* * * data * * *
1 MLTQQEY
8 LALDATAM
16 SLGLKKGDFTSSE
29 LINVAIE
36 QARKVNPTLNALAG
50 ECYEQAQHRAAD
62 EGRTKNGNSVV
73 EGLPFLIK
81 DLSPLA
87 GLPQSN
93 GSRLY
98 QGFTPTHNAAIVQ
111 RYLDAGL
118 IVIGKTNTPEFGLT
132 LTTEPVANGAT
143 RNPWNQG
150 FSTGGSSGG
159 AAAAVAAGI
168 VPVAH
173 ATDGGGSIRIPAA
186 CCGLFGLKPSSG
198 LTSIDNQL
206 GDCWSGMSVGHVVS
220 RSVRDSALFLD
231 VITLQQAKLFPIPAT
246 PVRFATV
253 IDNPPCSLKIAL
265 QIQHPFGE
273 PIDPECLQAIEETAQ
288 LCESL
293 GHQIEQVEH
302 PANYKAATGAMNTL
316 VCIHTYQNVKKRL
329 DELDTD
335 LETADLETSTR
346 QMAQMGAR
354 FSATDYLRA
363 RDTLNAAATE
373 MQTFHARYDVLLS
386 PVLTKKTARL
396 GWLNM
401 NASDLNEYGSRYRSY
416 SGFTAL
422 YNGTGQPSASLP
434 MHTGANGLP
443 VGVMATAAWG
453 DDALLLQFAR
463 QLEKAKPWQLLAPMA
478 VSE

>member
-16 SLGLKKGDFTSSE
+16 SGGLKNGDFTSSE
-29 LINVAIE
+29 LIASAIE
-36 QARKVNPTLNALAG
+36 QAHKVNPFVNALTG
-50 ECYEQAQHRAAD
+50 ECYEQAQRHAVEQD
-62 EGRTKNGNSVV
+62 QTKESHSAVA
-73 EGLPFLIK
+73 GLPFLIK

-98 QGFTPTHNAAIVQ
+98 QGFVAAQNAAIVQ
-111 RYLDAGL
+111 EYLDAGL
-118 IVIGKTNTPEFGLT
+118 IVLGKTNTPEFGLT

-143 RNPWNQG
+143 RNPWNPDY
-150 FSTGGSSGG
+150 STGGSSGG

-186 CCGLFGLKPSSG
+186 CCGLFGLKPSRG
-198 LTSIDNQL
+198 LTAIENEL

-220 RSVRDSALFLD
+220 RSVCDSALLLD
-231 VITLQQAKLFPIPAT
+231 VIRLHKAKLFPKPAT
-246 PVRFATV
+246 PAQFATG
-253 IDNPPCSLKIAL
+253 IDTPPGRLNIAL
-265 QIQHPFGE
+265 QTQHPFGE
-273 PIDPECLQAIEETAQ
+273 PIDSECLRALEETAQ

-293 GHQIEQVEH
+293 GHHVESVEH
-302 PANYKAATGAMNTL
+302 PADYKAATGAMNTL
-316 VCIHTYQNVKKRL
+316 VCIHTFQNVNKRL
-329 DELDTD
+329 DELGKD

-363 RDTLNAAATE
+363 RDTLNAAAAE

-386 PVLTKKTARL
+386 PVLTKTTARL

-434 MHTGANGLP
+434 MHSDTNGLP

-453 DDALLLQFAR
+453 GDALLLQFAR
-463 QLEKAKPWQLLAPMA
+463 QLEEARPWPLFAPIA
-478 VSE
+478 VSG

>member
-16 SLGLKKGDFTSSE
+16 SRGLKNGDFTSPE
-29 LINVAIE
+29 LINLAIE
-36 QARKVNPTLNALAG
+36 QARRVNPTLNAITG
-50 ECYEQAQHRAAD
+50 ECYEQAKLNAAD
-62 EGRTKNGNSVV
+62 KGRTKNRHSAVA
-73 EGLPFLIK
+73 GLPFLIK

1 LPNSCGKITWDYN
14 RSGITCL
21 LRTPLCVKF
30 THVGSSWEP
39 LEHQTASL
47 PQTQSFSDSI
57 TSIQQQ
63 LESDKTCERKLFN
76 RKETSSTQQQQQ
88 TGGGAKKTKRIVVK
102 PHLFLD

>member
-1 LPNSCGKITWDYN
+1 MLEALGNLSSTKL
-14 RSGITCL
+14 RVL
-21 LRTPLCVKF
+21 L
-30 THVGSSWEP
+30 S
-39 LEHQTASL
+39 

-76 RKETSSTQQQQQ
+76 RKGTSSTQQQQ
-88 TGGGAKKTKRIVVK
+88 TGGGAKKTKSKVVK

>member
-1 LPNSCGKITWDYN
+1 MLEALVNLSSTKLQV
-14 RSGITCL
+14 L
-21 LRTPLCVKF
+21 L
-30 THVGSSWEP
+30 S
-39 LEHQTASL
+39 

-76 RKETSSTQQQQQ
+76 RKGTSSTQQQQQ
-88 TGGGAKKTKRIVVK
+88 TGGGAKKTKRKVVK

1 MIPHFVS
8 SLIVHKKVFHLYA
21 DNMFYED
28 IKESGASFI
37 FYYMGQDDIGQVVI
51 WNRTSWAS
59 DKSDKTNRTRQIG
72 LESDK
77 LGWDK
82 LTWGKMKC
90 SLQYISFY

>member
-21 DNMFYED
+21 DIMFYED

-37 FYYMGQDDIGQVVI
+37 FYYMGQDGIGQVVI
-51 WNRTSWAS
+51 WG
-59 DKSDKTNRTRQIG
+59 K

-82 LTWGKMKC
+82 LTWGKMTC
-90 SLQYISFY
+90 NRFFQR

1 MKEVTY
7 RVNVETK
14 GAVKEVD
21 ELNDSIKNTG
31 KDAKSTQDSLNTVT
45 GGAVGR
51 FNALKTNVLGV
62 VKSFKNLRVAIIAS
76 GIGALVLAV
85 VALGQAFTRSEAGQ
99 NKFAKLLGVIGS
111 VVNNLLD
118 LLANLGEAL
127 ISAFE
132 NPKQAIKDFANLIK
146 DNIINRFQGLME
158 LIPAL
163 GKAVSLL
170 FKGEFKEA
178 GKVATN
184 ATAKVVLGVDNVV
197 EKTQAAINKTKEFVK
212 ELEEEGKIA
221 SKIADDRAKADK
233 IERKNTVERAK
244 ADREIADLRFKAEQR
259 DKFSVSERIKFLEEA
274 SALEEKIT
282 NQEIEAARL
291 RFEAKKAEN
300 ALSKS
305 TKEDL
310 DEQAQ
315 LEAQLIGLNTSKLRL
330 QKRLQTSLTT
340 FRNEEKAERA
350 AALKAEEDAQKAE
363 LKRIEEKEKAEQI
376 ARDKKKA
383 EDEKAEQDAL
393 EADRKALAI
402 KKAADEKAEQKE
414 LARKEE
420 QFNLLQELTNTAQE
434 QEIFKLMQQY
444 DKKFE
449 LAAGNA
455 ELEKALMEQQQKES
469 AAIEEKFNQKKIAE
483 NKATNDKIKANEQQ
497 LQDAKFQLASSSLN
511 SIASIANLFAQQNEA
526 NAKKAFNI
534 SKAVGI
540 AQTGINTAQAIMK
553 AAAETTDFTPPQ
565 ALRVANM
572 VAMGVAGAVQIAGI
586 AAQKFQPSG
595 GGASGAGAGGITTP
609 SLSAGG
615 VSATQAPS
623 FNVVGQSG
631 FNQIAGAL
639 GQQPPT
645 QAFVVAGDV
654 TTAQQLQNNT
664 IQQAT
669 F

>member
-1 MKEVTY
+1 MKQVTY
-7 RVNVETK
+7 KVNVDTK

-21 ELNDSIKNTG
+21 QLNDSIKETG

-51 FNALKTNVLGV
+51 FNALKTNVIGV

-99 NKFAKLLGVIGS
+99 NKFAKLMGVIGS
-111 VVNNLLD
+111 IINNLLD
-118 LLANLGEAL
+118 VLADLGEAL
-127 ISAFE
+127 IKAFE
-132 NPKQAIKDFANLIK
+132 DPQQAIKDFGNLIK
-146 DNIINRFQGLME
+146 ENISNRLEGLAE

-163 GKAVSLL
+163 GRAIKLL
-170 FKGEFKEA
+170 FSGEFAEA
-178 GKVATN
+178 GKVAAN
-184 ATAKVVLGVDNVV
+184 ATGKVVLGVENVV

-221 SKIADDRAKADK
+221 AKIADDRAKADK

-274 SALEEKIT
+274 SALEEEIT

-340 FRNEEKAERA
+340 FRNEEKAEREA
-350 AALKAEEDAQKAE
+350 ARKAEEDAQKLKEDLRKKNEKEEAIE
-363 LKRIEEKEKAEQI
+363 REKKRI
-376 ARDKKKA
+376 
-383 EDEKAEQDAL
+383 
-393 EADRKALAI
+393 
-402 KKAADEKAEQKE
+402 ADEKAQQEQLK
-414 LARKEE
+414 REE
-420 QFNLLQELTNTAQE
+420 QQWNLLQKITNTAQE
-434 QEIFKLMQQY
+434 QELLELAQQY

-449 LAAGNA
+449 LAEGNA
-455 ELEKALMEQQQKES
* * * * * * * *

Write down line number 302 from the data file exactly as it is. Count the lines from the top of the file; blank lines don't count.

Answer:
+402 ADEKAQQEQLK